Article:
Ask Dr. SETI ®
My question concerns why the "Arecibo Message" was transmitted at 2380 MHz. Everything I've read indicates that the "water hole" for listening to potential messages is at 1420 MHz. If we decide messages would be at 1420, why would be purposefully transmit at 2380? Was there a specific reason why this frequency was selected?
David Ritchey, James S. McDonnell Planetarium, Saint Louis
The Doctor Responds:
A longer answer would involve considering the true purpose of the Arecibo transmission. Let's put it in historical perspective. Think back to November 1974. The Apollo program had ended two years prior. US military involvement in VietNam had just wound down a year ago, and the fall of Saigon was five months ahead. The OPEC oil embargo had ended eight months earlier, but the US economy was still reeling from soaring energy costs. Against this backdrop, the Arecibo Observatory had just undergone a massive renovation, its half-inch galvanized steel mesh replaced with a precision surface to allow higher frequency operation at greater efficiency, at a not insignificant cost. The funding agencies (National Science Foundation and Associated Universities) wanted to garner some favorable publicity to encourage continued public support, so they staged a dedication ceremony. Central to that ceremony was a symbolic transmission to the stars, using the existing 2380 MHz high power radar transmitter actually designed not for interstellar communications at all, but rather for surface studies of the Moon and Venus. The transmission's target was the cluster of stars that just happened to be overhead at the time of the ceremony. Those stars being some 25,000 light years away, there was really no expectation that anyone at the receiving end would actually receive or decode the message (in fact, there was no good reason to believe anybody was home at the target stars at all). This was a publicity stunt, pure and simple.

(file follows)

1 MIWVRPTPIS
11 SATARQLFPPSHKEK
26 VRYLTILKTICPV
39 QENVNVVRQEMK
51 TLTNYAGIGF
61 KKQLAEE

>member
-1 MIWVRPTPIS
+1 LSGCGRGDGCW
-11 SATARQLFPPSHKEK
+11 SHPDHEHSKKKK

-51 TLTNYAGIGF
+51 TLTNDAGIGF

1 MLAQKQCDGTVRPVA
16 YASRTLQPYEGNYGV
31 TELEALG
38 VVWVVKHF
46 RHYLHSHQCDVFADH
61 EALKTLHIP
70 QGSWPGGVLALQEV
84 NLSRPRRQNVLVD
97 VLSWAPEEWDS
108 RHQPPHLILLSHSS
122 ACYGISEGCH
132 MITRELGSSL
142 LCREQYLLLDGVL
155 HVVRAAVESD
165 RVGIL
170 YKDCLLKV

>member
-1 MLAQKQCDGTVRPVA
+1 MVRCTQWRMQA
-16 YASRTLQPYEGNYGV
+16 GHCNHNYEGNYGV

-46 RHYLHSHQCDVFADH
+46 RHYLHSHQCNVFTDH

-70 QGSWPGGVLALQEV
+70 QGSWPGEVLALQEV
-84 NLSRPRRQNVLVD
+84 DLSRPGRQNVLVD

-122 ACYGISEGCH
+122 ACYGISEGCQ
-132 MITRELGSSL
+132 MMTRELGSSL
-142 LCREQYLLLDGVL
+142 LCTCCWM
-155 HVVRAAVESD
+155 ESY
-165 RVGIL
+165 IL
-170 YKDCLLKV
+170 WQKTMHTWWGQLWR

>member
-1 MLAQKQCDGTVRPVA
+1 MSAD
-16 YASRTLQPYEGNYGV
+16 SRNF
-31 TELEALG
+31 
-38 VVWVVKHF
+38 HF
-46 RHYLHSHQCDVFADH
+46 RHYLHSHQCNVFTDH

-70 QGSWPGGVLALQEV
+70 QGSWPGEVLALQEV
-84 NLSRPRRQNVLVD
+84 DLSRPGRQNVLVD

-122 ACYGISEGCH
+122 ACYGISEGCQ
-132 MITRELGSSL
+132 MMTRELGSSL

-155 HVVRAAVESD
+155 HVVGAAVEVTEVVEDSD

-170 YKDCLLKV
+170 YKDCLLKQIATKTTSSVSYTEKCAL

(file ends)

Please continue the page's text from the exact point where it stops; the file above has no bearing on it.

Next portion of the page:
So, if the Arecibo Message was transmitted on the wrong frequency, toward the wrong target too far away, exactly who was its intended audience? I believe the transmission was a powerful message to humans, about our place in the cosmos. And it's become a landmark in human history, widely portrayed in popular culture and much discussed by all, despite its limited scientific value. So, to that extent, the Arecibo Message transmission has been received, and was a resounding success.
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